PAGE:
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Preston Council looks at economic development matters

Fri, Dec 6th, 2002
Posted in Features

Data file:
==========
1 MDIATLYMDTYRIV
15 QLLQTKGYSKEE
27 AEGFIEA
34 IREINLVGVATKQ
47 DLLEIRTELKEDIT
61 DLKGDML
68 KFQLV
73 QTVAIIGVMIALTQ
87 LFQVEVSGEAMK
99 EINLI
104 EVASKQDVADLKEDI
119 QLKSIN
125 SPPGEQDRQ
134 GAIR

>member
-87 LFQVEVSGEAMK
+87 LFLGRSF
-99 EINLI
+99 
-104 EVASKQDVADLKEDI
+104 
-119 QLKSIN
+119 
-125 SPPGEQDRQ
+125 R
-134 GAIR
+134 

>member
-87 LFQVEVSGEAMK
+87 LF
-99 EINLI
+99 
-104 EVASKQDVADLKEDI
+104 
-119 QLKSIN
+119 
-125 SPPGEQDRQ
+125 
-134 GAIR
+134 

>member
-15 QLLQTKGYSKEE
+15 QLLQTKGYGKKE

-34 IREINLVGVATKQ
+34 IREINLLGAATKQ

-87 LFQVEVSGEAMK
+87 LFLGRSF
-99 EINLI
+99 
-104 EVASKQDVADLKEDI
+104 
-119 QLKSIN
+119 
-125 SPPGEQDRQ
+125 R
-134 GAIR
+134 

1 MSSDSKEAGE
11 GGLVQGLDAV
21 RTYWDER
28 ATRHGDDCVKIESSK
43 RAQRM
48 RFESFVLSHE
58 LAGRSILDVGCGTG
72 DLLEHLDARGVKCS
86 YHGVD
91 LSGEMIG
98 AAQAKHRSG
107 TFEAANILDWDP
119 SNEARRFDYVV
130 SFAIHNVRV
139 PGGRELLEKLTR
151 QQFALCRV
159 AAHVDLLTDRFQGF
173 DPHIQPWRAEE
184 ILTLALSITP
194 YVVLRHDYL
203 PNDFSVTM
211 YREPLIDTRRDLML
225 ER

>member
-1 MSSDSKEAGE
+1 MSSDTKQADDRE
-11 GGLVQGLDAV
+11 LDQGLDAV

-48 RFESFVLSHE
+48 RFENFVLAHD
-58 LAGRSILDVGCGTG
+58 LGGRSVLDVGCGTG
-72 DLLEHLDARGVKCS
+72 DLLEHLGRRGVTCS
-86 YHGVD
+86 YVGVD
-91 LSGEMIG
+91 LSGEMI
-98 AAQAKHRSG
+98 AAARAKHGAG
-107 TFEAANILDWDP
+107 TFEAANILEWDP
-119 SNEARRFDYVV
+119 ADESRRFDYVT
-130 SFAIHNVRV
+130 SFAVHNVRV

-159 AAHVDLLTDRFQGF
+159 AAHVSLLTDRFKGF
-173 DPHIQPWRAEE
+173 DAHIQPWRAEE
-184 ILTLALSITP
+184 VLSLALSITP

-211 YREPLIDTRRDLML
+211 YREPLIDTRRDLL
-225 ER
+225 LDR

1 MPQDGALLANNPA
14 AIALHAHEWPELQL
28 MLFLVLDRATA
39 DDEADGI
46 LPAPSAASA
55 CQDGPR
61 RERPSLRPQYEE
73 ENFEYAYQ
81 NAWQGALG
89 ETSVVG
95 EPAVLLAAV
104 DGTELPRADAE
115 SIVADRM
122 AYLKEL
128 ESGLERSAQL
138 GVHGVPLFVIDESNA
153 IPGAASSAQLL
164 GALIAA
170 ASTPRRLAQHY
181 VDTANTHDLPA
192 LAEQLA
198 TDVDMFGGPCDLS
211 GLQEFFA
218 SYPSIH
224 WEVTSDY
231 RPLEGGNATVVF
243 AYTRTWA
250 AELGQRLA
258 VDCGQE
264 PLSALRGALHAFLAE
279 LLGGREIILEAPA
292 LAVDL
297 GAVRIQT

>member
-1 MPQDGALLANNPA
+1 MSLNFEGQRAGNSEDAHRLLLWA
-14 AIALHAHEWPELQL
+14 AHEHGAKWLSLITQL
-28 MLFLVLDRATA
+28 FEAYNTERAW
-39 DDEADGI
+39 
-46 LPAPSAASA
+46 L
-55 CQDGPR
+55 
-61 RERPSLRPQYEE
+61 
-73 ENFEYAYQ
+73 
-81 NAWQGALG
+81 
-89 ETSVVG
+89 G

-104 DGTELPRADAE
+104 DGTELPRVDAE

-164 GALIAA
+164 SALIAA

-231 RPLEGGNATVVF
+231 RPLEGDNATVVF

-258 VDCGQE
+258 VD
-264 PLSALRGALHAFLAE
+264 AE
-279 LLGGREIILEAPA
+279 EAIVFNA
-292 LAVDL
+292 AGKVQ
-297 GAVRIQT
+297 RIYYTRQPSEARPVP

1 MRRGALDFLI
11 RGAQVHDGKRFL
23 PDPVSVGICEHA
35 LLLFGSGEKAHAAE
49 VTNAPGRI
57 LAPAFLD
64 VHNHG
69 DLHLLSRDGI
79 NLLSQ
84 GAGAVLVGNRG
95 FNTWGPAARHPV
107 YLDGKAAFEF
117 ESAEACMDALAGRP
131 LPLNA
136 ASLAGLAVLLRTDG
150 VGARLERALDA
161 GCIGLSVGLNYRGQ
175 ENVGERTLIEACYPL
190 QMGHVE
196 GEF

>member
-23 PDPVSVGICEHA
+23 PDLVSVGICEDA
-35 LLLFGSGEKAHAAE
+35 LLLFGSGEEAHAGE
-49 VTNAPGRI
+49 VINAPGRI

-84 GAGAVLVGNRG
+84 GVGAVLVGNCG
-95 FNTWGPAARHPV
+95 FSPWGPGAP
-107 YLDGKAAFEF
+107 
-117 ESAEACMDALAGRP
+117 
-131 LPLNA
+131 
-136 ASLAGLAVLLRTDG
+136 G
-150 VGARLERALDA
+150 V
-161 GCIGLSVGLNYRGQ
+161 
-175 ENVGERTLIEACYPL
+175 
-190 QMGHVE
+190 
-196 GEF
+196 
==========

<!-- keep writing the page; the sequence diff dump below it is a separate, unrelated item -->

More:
Joe Hoffman, Executive Director of the SE Minnesota Development Corporation (SEMDC) in Rushford, was before the Preston City Council on Monday night to discuss renewing the contract between his organization and the city of Preston for 2003.The city contracts with SEMDC for the services of Barry Kramer who acts as the Economic Development Authority (EDA) Coordinator. It was the consensus of the council to continue with the contract in 2003, pending approval by the Public Utilities Commission which pays 1/3 of Kramers salary. The 2003 contract with SEMDC calls for Kramer working for the city 11 hours per week at an annual rate of $15,444.Hoffman suggested that the council and the EDA have a joint planning session soon to help lay out priorities and schedules for the EDA Coordinator in 2003.In addition to the contract for professional services, Hoffman briefed the council on the Minnesota Micro-enterprise Technical grant that SEMDC recently received, which allows the agency to make available architectural and engineering services to businesses.Mayor Clarence Quanrud asked Hoffman about the First Home program, inquiring if money was still available. Hoffman responded that the Bluff Country HRA is presently conducting a county-wide housing study, which will help determine need. He also said that money is available if the right developers can be found. I think the hardest problem is finding developers interested in building homes for $130,000, which includes the cost of the lot, Hoffman said. If we can, then down payment assistance and low interest mortgage rates are available.Capital FundWith Hoffman and Kramer at the meeting, the council discussed the possibility of the city joining the Minnesota Community Capital Fund (MCCF). The purpose of the fund is to provide a flexible self-sustaining development loan fund as a financing resource for member projects.Noting that the Regional Revolving Loan Fund administered by SEMDC is limited in the amount of money that can be made available, Council member Jerry Scheevel said that by joining at the $50,000 level city sponsored projects would have the potential to raise $500,000 in financing.Kramer said that the fund is used primarily for secondary loans and gap financing.As soon as the loan is approved, it is sold on the secondary market, Kramer said. This frees up capital to be used again on other projects.The council approved using $50,000 in the Evergreen Fund, money which is restricted for economic development purposes, to fund the citys participation at the class B level ($50,000). Highway 52 ProjectRich Irish of the Preston Motor Mart talked to the council about some design changes he is proposing for entering and exiting his business after the highway is upgraded. MnDOT had proposed earlier that an alley-way north of the Motor Mart between Houston Street and County Road 17 be developed to handle the traffic load into and out of the convenience store. But Irish stated that the setbacks from the street and the right of way from the highway would put limits on what he could do with his property.Irish proposes placing direct access on Houston Street and County Road 17. This will allow Irish to keep his gas pumps where they are and continue to use the front of his building.Irish and Barry Kramer have talked about the proposal with Craig Lens, the engineer from MnDOT who is overseeing the project. According to Kramer, Lens seemed receptive to the changes. The council voiced support for the proposed changes.Other businessThe council voted to hire Helping Minnesota Cities, Inc. to conduct a review of city positions at a cost not to exceed $4,249.66. The firm will update job descriptions, evaluate jobs, for comparable work value, design a city-wide pay structure, and conduct pay equity review.The council authorized Police Chief Matt Schultz to purchase a new radar gun for $1500 as well as a new squad radio for $2200. Schulz told the council that the department is approximately $17,000 under budget for the year.The police department will carry out a study of uncontrolled intersections in the west part of the city. Schultz said that there have been three accidents recently at the intersection of Preston and Houston Streets.

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